It was a slow and emotional processional on Saturday as the remains of over 1100 unidentified 9/11 ground zero victims were moved to an underground repository at the National September 11 Memorial Museum, according to L A Times. The victims of ground zero will be buried seventy feet below ground at the basement of the museum.
Many of the family members of the ground zero victims are outraged at this decision, in which they had no say whatsoever. CSMonitor.com reports the families say the remains should be “stored in an above-ground monument separate from the museum.”
Numerous family members of the Ground Zero victims protested during the procession on Saturday, wearing black scarves covering their mouths to represent that their voices were not heard. CSMonitor.com shared Sally Regenhard’s disgust as she mourns the loss of her firefighter son, Christian, at ground zero.
“It’s horrible. I am so angry. I am so angry. I am outraged. The human remains of my son and all of the 3,000 victims should be in a beautiful and respectful memorial, not in the basement of a museum,” she said.
NY Post reported another slam made by ground zero victim’s mother, Rose Foti, whose lost her son, firefighter Joseph Foti.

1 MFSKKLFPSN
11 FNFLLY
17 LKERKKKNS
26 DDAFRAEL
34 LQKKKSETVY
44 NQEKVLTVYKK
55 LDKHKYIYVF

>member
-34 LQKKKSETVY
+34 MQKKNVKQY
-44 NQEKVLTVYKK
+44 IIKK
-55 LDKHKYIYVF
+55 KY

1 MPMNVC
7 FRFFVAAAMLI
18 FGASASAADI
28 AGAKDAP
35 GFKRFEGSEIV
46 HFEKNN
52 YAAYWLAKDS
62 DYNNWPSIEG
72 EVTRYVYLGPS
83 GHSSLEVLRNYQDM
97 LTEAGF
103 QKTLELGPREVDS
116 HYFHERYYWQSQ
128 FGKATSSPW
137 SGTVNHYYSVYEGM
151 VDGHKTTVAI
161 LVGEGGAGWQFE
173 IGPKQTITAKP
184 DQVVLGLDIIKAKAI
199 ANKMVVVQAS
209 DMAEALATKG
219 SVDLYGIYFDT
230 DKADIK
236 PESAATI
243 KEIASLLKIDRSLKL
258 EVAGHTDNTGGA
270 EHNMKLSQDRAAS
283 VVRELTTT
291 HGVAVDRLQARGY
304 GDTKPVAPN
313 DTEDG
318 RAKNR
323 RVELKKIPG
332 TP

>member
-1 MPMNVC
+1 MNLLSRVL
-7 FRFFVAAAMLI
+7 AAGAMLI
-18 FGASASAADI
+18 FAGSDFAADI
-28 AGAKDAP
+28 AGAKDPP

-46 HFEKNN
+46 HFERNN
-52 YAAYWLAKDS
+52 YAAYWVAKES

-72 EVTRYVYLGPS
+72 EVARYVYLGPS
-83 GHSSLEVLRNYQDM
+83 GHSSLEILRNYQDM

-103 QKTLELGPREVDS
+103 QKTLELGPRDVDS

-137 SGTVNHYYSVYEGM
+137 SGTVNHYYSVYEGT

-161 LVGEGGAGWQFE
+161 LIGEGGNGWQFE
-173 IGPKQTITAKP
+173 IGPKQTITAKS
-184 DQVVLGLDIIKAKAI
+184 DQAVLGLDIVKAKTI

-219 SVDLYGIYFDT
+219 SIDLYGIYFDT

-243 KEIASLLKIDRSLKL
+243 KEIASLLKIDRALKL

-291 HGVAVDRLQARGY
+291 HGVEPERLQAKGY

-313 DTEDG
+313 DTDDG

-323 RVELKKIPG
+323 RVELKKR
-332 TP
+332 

“They have no right to do this. They never asked for our permission. This is a slap in the face,” she fumed. “This is not a cemetery. It just tears you. They stick the knife in and they twist it.”
These moms, and many other family members of the Ground Zero victims simply want to have a say in how their loved ones are put to rest. They want all the unidentified ground zero victims to be shown respect and have a beautiful memorial where they can be remembered.
Of the 2,753 Ground Zero victims, 41 percent of them have not yet been identified, per CSMonitor.com. Those families still continue to hope that their loved one will be identified. It is sad that after all this time there are still wounds that hurt deeply. And events such as this brings it all back to the surface. It is hard to hear, and even hard to relate to comments from the mother of firefighter Christopher Santora, who was only 23.
“I’m here to witness the City of New York putting unidentified human remains into a museum. It’s repulsive.”
Many of us will never know the amount of pain these families of the ground zero victims have felt, and continue to feel as they try to move forward with their lives. May God bless them all.
Photo Credit: Bing